I live in a city condo, which means space is premium. I am always on the lookout for ways to increase storage space without decreasing spaciousness. The more storage I can create in my unit, the less likely I will ever have to rent a storage unit. (It also won’t hurt resale value when the time comes to sell.)
In the kitchen, I have lots of storage space in the upper cabinets. The problem is I have to use a step ladder to reach above the second shelf. I can live with this and have put things I don’t use very often on the top shelves. I’m still pondering improvements for those (thinking about adding spice shelves to the cabinet doors, maybe a slide-out shelf for the cabinets above the fridge, etc).
What I have decided to work on today are some odd spaces that have the most wasted space.
There are two slim base cabinets that are less than six inches wide. There are no shelves either cabinet; in one I have liquor bottles and a lot of empty space above them, and in the other are plastic bags and cutting boards. Since I moved here, I’ve wanted to do something with these cabinets, but didn’t know what. And let’s face it–I am not going to gut a kitchen and redo it just because of two small cabinets.
When Pinterest first came out, I wondered if this social picture sharing site would fade quickly, but I was surprised to find it can be a great way to share ideas. One idea someone “pinned” was the vanity filler organizer. While these two cabinets of mine aren’t vanity fillers, they are pretty close in size. I loved the idea and started my hunt…
After searching the web, I found some organizers I liked. I settled on one by Rev-A-Shelf that I liked and was the correct dimensions. Then I started bargain hunting. The first one I found cost $137 per cabinet plus $30 shipping. The second one I found was $125 per cabinet plus $29 shipping. The shipping put me off and I couldn’t find any coupon codes to reduce it. Finally, I found PullsDirect.com, who had them for $90 each and free shipping for orders of $100 or more. BINGO! Then I conducted my coupon code search…only 3% off was available, but saving $6 is saving $6.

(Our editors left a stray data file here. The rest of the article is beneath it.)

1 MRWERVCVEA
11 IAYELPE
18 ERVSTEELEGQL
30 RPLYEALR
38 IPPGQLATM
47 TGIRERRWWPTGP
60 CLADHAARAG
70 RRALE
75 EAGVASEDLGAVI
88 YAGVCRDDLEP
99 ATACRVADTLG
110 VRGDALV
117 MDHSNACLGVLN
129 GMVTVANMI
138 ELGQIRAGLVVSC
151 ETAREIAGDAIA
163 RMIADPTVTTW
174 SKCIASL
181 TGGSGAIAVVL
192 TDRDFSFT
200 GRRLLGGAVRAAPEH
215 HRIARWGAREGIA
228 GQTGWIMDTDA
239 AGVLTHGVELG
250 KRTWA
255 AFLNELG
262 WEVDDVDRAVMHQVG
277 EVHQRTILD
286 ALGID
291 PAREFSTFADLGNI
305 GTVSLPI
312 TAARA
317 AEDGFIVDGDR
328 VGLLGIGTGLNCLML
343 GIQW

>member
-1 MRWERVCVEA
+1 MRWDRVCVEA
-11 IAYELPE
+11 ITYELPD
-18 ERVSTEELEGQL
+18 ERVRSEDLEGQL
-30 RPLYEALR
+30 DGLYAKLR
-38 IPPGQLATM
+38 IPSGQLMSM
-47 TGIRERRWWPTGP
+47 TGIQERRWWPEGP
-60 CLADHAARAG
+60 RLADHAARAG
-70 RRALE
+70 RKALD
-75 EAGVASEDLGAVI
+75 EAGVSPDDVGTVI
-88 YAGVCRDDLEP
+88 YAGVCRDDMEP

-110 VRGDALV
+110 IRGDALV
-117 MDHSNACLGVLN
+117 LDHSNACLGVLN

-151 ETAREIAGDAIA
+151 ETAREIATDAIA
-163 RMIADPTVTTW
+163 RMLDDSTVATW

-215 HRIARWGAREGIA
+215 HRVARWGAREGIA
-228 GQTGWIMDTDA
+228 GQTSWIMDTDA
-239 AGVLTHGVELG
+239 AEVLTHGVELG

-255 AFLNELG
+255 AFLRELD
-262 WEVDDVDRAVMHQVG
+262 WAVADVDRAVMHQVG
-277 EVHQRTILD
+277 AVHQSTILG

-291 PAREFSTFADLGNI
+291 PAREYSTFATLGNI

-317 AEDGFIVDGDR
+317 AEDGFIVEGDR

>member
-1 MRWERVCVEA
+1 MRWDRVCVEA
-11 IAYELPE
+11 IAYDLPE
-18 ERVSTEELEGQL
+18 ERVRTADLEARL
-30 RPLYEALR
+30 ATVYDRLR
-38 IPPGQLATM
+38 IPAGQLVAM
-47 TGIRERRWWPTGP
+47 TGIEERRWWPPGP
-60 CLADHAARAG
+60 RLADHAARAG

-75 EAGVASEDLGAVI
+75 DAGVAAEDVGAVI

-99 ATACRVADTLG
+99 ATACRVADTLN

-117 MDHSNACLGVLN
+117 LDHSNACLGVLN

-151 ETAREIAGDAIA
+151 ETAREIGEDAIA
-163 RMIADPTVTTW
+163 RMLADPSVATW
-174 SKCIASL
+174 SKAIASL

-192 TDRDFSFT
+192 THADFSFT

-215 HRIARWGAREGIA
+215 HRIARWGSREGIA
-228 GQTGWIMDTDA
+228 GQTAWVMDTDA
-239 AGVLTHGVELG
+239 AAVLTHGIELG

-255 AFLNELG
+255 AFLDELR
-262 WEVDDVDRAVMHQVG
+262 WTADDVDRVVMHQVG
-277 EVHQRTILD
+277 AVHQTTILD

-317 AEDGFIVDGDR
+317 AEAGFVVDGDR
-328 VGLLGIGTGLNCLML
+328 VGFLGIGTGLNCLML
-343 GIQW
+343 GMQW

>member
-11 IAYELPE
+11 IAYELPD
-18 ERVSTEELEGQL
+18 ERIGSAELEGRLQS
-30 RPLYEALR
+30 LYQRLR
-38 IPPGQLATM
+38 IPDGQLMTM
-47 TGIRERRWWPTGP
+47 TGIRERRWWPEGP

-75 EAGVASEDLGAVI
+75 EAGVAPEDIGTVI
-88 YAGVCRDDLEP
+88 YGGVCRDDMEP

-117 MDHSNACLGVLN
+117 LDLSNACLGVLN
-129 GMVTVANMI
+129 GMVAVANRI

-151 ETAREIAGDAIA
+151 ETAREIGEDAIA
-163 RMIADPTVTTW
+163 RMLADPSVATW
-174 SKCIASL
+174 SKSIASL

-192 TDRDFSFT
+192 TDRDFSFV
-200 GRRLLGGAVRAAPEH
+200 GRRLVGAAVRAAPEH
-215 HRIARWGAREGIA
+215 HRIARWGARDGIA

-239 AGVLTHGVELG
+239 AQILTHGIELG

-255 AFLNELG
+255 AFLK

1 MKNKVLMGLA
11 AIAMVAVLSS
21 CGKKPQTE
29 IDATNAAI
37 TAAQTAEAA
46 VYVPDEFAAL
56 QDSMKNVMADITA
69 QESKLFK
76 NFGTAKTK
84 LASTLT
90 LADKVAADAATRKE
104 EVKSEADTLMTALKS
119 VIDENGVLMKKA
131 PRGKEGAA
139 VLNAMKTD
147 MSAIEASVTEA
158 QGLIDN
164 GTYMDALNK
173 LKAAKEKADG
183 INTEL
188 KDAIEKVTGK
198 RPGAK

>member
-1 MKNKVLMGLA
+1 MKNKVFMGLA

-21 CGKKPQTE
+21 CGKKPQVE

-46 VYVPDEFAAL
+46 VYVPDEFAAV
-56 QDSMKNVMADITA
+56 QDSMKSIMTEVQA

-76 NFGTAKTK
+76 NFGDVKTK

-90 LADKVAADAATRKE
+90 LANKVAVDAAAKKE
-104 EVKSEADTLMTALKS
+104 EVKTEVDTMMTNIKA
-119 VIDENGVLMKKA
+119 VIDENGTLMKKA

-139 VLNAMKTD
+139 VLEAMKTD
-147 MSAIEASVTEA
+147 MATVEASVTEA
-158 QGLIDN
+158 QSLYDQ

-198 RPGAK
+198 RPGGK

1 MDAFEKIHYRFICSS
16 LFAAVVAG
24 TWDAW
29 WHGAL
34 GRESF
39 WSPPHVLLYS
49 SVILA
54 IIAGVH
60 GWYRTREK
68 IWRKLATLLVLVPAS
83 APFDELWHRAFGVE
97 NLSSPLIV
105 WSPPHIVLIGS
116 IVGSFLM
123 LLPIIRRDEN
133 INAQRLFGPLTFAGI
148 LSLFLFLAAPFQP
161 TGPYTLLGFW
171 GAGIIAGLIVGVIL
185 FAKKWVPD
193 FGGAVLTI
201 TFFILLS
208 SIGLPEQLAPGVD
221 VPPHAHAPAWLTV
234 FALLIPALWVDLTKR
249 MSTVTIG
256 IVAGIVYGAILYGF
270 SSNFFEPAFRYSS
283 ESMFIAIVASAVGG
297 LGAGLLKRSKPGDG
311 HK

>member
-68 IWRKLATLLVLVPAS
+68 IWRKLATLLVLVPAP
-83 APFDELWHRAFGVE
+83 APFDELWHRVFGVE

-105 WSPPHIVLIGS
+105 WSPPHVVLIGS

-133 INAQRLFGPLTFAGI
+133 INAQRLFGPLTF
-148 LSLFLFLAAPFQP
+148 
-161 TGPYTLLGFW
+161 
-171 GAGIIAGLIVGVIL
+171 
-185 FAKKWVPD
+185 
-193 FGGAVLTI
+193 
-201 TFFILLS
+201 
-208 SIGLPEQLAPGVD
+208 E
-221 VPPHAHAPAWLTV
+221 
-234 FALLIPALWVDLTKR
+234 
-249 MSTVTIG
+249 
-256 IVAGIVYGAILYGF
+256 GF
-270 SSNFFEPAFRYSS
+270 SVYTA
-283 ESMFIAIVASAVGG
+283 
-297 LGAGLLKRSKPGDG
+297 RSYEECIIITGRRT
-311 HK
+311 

Once the kits arrived, it was pretty easy to install these. The basic steps were: 1) remove cabinet door, 2) pull the slides off the unit shelves, 3) screw the slides into the cabinet, 4) screw the cabinet door on the unit shelves (very easy as they provided metal tabs on the unit shelves just for this purpose), and 5) slip the unit shelves back into the slides.
Here are some pics showing the shelving unit, the empty wasted space (and the cat “helping”), and my newly installed liquor cabinet and mini pantry:
Once I found the vanity fillers/organizers on PullsDirect, I looked through a few of their other ideas to see if there was anything I was interested in buying. I saw the tip-out trays for the kitchen sink. They were a little more expensive than I expected….I went for a cheaper one and figured most of the cost is for the hinges. (There are some for hundreds of dollars! I settled on the $25 dollar set.)
Believe it or not, the tip out trays were more difficult to install than the pull-out cabinets. I had to get under the sink, trace the outline of the opening on the back of the tip out panel (so I would know where to place screws and such), remove the panels (this was the most difficult part of the project), install the trays, then install the hinges. The first panel took me an hour– most of that time devoted to removing the panel; the second one took 29 minutes because I knew what I was doing on that one.
I plan to use one side for my dishwasher soap packets and the other for sponges. That will save a little room under the sink.
I am considering creating a tip-out tray for my bathroom sink too– but maybe for that one I will buy the hinges and create my own storage. I saw a post recently that used nice wire pencil holders as spice racks because they were cheaper. I suspect the same concept could be added to other cabinet door storage and tip-out trays.
While these aren’t renovations or major projects, small projects like this can improve your kitchen and make you like your home. (Since we all may be staying in our current homes a little longer than expected, every little bit helps!) The tip out trays may even prevent some aggravation in the house hold– my roommate claims I leave the songe in the sink, but I don’t– I leave it on the sink divider and THEN it falls into the sink. Now I can put the sponge in the tip-out tray and, once it is try, close the tray.
Now that I have these two projects done, I’m going to keep exploring decorating and storage blogs, watch Pinterest, and see what other projects I can do around the house– hopefully even cheaper next time.